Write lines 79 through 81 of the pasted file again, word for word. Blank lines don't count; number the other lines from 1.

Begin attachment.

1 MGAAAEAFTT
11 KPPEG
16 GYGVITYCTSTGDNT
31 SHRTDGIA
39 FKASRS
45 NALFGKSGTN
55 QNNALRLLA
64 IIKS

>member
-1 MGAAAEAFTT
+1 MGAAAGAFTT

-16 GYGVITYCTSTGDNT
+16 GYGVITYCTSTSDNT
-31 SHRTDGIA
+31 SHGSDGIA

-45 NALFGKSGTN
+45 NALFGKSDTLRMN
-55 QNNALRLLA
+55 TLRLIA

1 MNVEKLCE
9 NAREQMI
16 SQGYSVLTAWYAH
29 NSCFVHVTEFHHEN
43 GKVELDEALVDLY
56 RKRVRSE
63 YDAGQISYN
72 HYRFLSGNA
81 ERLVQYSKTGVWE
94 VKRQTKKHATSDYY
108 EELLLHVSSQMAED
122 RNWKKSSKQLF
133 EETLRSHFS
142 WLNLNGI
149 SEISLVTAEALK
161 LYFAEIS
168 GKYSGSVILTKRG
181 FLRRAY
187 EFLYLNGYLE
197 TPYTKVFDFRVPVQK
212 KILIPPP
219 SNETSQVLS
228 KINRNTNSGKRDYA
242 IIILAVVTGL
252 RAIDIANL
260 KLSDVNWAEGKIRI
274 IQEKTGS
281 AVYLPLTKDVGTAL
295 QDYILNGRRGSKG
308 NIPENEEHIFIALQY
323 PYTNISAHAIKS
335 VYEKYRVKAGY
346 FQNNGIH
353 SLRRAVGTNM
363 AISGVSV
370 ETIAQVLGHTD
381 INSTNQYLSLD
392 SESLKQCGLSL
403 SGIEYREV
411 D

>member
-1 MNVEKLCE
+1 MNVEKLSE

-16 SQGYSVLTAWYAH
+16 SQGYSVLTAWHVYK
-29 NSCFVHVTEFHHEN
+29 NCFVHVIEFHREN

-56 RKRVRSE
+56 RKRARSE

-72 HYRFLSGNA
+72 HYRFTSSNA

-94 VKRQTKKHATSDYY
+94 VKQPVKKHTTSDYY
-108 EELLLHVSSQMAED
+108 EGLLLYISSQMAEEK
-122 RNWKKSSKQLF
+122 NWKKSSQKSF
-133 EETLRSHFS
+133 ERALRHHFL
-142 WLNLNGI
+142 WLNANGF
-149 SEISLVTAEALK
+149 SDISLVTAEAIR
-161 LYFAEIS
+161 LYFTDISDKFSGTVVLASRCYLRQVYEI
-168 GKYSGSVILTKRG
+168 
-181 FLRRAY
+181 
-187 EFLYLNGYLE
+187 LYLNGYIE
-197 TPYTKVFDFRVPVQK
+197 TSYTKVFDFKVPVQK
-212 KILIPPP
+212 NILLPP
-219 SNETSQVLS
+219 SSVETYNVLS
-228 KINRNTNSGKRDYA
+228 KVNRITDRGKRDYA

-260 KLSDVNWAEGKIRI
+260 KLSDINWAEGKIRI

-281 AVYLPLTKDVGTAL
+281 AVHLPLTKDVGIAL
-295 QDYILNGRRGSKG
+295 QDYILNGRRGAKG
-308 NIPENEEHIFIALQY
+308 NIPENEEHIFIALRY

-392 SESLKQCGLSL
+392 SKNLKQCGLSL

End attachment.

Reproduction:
-142 WLNLNGI
+142 WLNANGF
-149 SEISLVTAEALK